“Al Jama-ah should hope to attract religious conservative voters in the Muslim community, who are upset with the DA and ANC.”

He said the ANC was unlikely to generate significant growth in the province and should hedge its bets on working with smaller parties if the DA does lose its majority.

“It is going to be hard for the ANC to grow; the interesting part will be their premier candidate [who hasn’t been announced] and that could help the party. It will be interesting to see how they do among their traditional base of black Xhosa voters in the Western Cape. 

“Generally, the ANC works better with parties like Al Jama-ah and Good than they have with the EFF and PA. The ANC is more unpopular than the DA in the Western Cape, but they might grow in parts of Athlone and the City Bowl. It is unlikely for the ANC to shoot the lights out in the Western Cape,” he said.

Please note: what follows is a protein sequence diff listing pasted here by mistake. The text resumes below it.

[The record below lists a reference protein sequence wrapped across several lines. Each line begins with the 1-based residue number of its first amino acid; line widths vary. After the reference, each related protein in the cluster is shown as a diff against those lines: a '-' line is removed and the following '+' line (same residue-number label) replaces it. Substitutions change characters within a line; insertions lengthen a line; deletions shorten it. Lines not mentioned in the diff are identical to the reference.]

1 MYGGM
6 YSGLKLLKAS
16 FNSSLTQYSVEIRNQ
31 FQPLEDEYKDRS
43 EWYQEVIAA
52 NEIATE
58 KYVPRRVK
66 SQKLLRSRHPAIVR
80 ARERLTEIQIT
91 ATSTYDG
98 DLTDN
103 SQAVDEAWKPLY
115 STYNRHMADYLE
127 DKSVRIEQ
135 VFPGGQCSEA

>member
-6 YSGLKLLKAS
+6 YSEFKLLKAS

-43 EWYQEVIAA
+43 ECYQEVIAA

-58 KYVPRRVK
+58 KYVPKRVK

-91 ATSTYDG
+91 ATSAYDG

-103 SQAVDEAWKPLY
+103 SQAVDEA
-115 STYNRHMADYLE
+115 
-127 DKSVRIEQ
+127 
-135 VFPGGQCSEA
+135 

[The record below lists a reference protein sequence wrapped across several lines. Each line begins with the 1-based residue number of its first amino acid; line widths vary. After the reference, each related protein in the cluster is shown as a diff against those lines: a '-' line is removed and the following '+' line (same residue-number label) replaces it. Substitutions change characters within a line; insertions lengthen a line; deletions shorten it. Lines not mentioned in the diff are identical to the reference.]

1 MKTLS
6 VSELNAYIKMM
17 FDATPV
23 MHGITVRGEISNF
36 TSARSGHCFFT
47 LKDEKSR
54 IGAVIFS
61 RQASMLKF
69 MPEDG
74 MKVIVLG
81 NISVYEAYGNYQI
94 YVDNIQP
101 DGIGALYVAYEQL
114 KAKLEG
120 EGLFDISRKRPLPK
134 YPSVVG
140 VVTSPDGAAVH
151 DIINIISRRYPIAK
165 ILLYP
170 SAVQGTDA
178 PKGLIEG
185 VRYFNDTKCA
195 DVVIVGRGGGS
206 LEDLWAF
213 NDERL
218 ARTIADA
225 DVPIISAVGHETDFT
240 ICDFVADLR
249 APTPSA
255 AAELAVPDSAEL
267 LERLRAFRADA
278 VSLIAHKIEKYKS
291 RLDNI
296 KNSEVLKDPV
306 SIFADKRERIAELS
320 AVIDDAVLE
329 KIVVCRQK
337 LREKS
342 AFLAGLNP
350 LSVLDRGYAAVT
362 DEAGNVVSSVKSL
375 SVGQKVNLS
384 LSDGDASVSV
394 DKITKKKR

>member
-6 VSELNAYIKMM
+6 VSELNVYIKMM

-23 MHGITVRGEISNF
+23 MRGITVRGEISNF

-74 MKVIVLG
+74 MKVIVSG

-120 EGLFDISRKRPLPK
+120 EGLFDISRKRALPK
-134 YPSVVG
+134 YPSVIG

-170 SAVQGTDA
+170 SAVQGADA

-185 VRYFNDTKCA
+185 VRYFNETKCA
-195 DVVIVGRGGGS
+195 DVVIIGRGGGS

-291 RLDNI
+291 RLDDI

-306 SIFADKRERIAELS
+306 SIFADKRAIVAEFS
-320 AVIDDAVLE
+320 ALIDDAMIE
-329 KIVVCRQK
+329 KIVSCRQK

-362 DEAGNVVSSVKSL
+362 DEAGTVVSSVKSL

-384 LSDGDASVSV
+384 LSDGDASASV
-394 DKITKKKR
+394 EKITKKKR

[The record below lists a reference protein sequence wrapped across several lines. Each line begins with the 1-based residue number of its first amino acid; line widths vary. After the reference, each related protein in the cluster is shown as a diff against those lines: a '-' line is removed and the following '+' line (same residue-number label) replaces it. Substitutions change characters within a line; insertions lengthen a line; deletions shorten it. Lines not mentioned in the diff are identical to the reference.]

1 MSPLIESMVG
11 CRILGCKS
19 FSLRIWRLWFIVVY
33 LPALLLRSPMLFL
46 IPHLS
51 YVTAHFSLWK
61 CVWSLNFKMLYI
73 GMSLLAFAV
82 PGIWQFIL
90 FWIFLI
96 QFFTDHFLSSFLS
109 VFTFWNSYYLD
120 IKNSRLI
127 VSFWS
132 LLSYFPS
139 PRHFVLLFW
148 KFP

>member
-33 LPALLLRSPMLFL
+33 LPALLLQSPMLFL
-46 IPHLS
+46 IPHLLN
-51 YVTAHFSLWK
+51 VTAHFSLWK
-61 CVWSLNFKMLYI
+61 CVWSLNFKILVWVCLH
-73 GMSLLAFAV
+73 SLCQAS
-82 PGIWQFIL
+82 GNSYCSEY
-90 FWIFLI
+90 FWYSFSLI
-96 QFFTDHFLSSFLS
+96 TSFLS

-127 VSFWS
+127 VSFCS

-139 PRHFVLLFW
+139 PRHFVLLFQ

In the 2019 elections, the ANC received 28.63% in the province, while the PA and Al Jama-ah each got under 1%.

DA confident

According to current IEC registration statistics, 3.3 million people have registered to vote in the Western Cape, with Cape Town accounting for the majority, just over two million, followed by George and Stellenbosch with just over 100,000 registered voters each. The final number of registered voters will be released on 12 March.

The DA governs 20 of the 25 municipalities in the province and while the emergence of smaller parties might cause unease, with Sussman saying the 2024 elections are likely to be more competitive than previous polls, the DA still has a strong chance of retaining the Western Cape.

da western cape

DA Western Cape provincial leader Tertuis Simmers. (Photo: Aisha Abdool Karim)

DA provincial leader Tertuis Simmers said the party was not threatened by new political parties and the DA’s track record spoke for itself.